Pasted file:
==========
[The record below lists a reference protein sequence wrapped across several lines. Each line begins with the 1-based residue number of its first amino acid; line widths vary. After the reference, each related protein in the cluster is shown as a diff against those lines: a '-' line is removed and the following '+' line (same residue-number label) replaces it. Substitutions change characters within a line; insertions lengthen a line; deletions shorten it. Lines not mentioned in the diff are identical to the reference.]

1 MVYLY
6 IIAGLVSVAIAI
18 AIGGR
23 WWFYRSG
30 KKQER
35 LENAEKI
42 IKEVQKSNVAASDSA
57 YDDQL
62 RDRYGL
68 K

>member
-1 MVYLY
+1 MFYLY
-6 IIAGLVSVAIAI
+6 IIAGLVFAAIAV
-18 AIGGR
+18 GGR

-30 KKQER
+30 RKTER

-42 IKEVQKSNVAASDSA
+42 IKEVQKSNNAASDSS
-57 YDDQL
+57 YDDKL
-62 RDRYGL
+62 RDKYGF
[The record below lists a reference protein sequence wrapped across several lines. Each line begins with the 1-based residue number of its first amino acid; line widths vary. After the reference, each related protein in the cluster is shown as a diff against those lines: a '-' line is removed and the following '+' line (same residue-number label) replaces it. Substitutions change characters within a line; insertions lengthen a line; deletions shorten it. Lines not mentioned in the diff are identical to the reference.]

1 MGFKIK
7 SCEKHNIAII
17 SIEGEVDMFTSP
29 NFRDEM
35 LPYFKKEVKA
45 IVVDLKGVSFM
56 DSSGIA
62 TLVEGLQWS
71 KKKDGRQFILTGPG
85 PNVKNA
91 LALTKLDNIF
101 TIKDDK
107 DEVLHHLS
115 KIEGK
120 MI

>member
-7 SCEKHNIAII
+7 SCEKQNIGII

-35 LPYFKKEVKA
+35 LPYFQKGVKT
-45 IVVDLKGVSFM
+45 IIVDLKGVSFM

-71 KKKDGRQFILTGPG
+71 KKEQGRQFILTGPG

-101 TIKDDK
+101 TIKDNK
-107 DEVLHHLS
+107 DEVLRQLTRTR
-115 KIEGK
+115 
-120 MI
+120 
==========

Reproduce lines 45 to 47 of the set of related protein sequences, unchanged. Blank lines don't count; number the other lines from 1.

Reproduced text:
+7 SCEKQNIGII

-35 LPYFKKEVKA
+35 LPYFQKGVKT